If there are two things the French are good at, it's cooking and quarreling. In Lyon, the ancient city that was once the Roman capital of Gaul, both have been raised to an art form. Especially since the ongoing quarrel is about food.

I knew nothing of this when our party of four stepped into Le Stepharo, an unassuming restaurant in Old Lyon. We were barely through the door when the pixiesh co-owner, Sylvie Chanavat, bellowed, "Allo, Docteur!" with an absurdly exaggerated wave. I thought she was talking to someone behind us. But she addressed nearly everyone in the room as "Doc" or "Professor." On a good evening, I was told, some might advance to "General" or "Magistrate."

A greeting from the owner is one of the hallmarks of the bouchon, a form of restaurant peculiar to Lyon. Historically, bouchons are loud and lively, and their meat-and-cream-sauce-laden cuisine is the local comfort food. It's also one of the few fine, authentic French meals you can buy for less than $20 a head, including appetizer, main course, salad, dessert or cheese platter, and wine.

Chanavat flew about the room with sizzling dishes of gratin Dauphinois (potatoes au gratin), quenelles au brochet (fluffy pike dumplings in a cream and cheese sauce) and melt-in-your-mouth fraise de veau (pork intestines in a red wine and mustard sauce). There were cold sausages called saucissons, sweet St. Marcellin cheese on nut bread, and a local red wine that seemed unremarkable by itself, but with the food . . . ! As Bon Papa, my French girlfriend's 91-year-old grandfather, likes to say, "It goes down like Jesus in velvet underpants."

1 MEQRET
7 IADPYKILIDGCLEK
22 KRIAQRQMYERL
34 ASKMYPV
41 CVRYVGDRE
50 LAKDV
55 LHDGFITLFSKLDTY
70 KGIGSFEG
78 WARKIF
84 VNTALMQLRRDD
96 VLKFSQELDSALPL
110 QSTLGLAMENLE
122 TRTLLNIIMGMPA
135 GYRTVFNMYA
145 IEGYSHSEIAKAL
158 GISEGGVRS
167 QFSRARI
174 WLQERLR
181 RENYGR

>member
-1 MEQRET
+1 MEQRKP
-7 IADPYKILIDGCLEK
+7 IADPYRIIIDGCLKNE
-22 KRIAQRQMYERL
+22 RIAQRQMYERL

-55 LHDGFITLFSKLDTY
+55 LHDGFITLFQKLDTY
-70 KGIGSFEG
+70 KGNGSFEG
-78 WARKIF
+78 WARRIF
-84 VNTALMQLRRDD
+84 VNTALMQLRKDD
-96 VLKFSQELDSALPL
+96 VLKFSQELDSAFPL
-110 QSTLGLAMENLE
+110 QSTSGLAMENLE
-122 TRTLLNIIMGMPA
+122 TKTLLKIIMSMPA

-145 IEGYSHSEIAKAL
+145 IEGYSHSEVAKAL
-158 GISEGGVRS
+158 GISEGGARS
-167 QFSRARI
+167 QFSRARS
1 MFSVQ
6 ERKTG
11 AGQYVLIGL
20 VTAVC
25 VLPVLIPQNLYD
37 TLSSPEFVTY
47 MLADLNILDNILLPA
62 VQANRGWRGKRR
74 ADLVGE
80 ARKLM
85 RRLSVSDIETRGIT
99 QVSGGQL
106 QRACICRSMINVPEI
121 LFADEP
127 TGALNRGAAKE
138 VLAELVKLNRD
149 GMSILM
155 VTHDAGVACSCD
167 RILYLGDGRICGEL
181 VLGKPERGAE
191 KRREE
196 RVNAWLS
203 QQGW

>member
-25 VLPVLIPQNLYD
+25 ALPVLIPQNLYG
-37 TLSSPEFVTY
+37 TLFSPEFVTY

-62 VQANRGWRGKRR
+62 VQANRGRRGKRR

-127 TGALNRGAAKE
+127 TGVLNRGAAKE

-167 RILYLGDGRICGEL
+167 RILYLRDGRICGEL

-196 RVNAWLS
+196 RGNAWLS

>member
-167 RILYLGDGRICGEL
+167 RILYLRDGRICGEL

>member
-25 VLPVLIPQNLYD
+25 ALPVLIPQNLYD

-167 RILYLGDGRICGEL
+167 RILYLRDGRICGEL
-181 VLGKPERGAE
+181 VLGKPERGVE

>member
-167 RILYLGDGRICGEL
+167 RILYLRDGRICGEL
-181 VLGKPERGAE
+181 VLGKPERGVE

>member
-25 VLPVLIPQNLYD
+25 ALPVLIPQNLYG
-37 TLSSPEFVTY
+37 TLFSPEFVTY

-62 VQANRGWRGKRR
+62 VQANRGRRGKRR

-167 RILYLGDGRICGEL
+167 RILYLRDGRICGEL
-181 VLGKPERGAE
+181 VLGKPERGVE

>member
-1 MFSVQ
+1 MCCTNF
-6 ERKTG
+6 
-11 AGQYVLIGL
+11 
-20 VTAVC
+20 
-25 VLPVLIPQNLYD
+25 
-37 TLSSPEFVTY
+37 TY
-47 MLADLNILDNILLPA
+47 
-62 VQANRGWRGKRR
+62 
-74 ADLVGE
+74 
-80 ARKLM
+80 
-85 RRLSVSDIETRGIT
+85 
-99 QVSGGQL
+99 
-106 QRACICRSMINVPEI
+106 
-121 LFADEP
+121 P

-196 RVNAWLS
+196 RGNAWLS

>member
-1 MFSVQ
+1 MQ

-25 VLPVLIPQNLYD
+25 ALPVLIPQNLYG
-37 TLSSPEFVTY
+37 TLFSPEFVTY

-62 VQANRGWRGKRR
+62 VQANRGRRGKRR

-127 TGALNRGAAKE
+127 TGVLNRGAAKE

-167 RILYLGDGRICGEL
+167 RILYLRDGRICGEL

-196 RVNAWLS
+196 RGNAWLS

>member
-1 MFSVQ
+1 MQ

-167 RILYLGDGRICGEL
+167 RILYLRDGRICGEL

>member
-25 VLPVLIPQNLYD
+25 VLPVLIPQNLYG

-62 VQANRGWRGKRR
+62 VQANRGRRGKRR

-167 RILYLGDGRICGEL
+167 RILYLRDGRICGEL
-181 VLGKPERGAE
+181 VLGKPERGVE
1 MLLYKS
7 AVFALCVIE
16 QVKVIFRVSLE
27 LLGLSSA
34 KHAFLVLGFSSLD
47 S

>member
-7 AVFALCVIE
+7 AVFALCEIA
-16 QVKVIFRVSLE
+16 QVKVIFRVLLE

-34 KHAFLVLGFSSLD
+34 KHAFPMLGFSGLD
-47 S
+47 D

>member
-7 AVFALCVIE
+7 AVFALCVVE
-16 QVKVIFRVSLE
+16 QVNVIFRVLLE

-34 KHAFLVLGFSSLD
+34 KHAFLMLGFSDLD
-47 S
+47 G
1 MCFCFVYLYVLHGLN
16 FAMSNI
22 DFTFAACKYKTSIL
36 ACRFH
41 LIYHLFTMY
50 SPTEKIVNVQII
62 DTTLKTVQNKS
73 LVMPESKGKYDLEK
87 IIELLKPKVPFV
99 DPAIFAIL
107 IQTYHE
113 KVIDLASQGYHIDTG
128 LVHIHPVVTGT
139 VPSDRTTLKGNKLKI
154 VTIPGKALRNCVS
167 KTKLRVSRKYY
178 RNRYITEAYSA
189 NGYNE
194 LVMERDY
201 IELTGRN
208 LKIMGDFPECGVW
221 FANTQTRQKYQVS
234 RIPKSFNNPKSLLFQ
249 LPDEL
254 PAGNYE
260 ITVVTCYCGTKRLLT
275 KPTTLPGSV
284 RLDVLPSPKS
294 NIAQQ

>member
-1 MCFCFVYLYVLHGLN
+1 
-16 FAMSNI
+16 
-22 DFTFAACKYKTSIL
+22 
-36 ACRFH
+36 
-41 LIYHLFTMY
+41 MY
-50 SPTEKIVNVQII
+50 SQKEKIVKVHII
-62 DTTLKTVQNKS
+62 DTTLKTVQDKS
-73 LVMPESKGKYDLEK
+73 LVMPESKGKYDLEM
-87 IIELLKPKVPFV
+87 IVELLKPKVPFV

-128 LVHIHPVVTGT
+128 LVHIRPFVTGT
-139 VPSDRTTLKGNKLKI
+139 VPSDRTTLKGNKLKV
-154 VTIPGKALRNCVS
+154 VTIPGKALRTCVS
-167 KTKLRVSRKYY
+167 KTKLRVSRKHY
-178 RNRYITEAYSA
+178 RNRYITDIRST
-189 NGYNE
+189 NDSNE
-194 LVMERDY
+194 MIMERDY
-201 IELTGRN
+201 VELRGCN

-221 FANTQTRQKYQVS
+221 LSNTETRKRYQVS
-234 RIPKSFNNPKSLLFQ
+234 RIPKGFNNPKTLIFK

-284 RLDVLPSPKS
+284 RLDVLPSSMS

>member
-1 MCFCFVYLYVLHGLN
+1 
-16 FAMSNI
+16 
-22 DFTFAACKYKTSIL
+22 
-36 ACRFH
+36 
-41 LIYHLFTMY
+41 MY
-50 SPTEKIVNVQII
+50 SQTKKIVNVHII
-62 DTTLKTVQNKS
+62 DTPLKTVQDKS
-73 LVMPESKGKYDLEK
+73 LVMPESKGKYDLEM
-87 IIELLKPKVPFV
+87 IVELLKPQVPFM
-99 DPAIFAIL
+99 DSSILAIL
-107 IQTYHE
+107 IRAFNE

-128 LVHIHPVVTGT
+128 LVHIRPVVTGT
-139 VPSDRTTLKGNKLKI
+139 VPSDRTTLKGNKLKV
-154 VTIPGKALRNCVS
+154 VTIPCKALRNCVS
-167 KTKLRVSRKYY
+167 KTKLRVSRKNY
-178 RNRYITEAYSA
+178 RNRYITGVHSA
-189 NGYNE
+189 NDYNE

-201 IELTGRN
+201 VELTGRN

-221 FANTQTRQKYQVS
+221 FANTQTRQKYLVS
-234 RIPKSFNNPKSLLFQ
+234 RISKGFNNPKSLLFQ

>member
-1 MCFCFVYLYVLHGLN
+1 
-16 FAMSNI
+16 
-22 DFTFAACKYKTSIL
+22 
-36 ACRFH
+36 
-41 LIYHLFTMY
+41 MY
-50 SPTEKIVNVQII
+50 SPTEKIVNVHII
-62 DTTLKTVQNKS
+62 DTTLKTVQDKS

From the marble-topped tables to the personal service by Chanavat and her husband, Robert, Le Stepharo appears to be the epitome of the authentique bouchon.

Not so fast, says Louis Chabanel, a longtime bouchon devotee and owner of one, Le Pasteur. Perhaps 200 Lyon restaurants call themselves bouchons, he says, including pizza parlors, ethnic restaurants and chain restaurants. It's enough to make his distinguished gray hair stand on end. Chabanel enlisted the help of fellow bouchonier Pierre Grison to lobby the mayor of Lyon to establish an accreditation board, the Association des Authentiques Bouchons Lyonnais, which determines if a restaurant is the real thing. "The tradition is getting lost," Chabanel frets.

Le Stepharo is not a member; Robert Chanavat bridles at the idea that someone else will dictate what is authentic. Chabanel hints darkly that Le Stepharo is not as authentic as it appears to the American eye.

There are, in fact, only about 20 members in Chabanel's group, though he plans to add three this year. He concedes that some will drop out. As the debate continued, I found myself becoming drawn in.

What makes a proper bouchon? At $20 a pop, I could afford to investigate.